Wednesday, November 14, 2007

World of Good, Big Brothers Style

...and no, we don't mean it in the George Orwell sense. :-)

Welcome to another World of Good here at the Scratching Post! This week we're going to highlight one of my favorite charities and one I look forward to participating in when my own children have moved out.

The Big Brothers program brings together adult men with children who do not have a father present in their lives. Here's how they describe themselves.
Big Brothers Big Sisters is the oldest, largest and most effective youth mentoring organization in the United States. We have been the leader in one-to-one youth service for more than a century, developing positive relationships that have a direct and lasting impact on the lives of young people. Big Brothers Big Sisters mentors children, ages 6 through 18, in communities across the country - including yours.

The Big Brothers Big Sisters Mission is to help children reach their potential through professionally supported, one-to-one relationships with mentors that have a measurable impact on youth.

Wild parties are a staple of the Big Brother program. Here, two partners rock out over cookies and milk.

In my own life, I've managed several Little League teams and worked with young boys who don't have a father in their lives. From my experience, absent the support and guidance of a caring, adult man, these boys lacked the confidence that came with masculine skills. On my teams, the fatherless boys were always the poorest players and everyone on the team knew it. That was not a fun environment for them.

I found that a little extra effort on my part in the form of private lessons on pitching or hitting gave these boys the skills they needed to participate as peers on the team. The resulting confidence changed their attitudes and many who had been head cases became friends with their team mates.

Of course it didn't hurt to have two or three extra mashers in the lineup and another starting pitcher or two. I wrote that as a joke, but now that I look back on it, I'm realizing that every child likes the feeling that they are constructively contributing to a group effort. There's a solid self-confidence that comes with performance distinct from the self-esteem that comes from just knowing that someone cares.

Despite an extensive screening process, some New England Patriot fans sneak in.

Enough about that. Here are some stories gleaned from the Big Brothers site that I think you might like.
Mitchell and I have been matched on September 8th, 2005. There are many things we have done together and now have a lot of memories. One day we got up early and headed to Arlington's Portage Creek Wildlife Area to volunteer at Earth Day Tree Planting event. It was a hot, sunny summer day full of hard work, and in the end a newly renovated piece of environment. There are many other get-togethers that stand out: going to the Wild Waves, going ice skating, attending Silver Tips games, hanging out at a local park, and watching a movie together are some of the things that both of us enjoy a lot.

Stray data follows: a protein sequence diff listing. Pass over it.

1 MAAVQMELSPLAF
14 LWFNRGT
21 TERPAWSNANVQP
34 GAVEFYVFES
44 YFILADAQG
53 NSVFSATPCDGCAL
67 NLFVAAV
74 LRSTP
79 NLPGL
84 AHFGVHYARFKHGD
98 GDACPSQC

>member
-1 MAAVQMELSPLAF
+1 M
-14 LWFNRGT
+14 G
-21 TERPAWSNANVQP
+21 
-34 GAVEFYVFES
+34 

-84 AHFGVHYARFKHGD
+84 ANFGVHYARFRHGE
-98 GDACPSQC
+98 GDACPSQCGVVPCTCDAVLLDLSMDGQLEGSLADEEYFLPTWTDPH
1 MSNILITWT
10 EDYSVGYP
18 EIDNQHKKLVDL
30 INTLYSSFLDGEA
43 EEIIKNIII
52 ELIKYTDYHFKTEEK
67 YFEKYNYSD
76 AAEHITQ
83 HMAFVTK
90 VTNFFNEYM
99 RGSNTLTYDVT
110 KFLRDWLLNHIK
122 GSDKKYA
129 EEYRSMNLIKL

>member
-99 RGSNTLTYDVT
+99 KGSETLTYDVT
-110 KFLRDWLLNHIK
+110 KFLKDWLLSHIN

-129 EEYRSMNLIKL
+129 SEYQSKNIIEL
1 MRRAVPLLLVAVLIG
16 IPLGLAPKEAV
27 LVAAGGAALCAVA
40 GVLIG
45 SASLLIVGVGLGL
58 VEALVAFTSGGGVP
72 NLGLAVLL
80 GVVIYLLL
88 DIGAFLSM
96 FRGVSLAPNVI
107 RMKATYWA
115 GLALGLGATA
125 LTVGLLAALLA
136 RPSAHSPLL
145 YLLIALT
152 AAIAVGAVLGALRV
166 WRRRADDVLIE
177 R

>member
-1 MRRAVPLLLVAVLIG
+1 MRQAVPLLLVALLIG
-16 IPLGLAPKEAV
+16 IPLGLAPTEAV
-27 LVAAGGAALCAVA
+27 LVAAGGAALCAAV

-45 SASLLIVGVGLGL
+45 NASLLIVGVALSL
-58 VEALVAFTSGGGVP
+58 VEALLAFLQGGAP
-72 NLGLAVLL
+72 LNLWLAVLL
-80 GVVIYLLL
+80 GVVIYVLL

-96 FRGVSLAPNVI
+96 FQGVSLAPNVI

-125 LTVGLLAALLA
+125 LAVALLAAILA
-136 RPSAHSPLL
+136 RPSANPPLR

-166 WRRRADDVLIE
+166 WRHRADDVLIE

"The match is perfect!" said Jennie, Mitchell's mother. "I could not have asked for a better Big Brother for Mitchell. Mitchell always has something fun to tell me when he gets home from spending time with Anton.

The fine art of leaning on a lamp post checking out the girls is a learned skill.

Here's another story.
"We were walking along and Brad saw a dead jellyfish in the muck. I said 'Why don't you get that stick over there and poke it.' He looked at me with eyes as big golf balls and asked, 'Can I do that'? At this point I realized a male perspective had been absent in his life. I said, 'You bet, you can even throw it back into the ocean and toss some rocks into the water.' The rest of the day was spent with him digging and climbing and throwing rocks and poking dead stuff with sticks. I returned him to his mom dirty," writes Kurt.

For nearly 3 years, Brad and Kurt have biked through new scenery, explored beaches, caught a flick or two, and hiked the damp forests. Kurt's shop provides the tools and space for the two to create bird houses, a pinewood car, and an excuse to play with ferrets.

Brad is a very intelligent and talkative child. He has particularly enjoyed the chance to ride bikes and build projects. Brad's mother Becky said, "It's hard to remember all the activities that they do together." Brad is always happy to see Kurt. "He is able to talk to Kurt about everything," Becky commented, and added, "they are a perfect match and Kurt is awesome."
And what are the results of the Big Brothers program?

Bigs and Littles have fun together — and create memories that last a lifetime. We call it “Little moments … Big magic.” Research on our volunteer programs points to the powerful, positive, lasting impact Bigs have on children’s lives. Littles are:
  • 52% less likely to skip school

  • 46% less likely to begin using illegal drugs

  • More likely to get along with their families and peers
Mom's favorite vase is quietly buried in the back yard after some horseplay inside.

You know, as I think about it now, there are some weekends where I've got some extra time. I wonder if I should just start volunteering now? If I do, will I see you there, too?

For more WOGs, a description of why we WOG and an opportunity to join the WOG Squad, see this post.

No comments: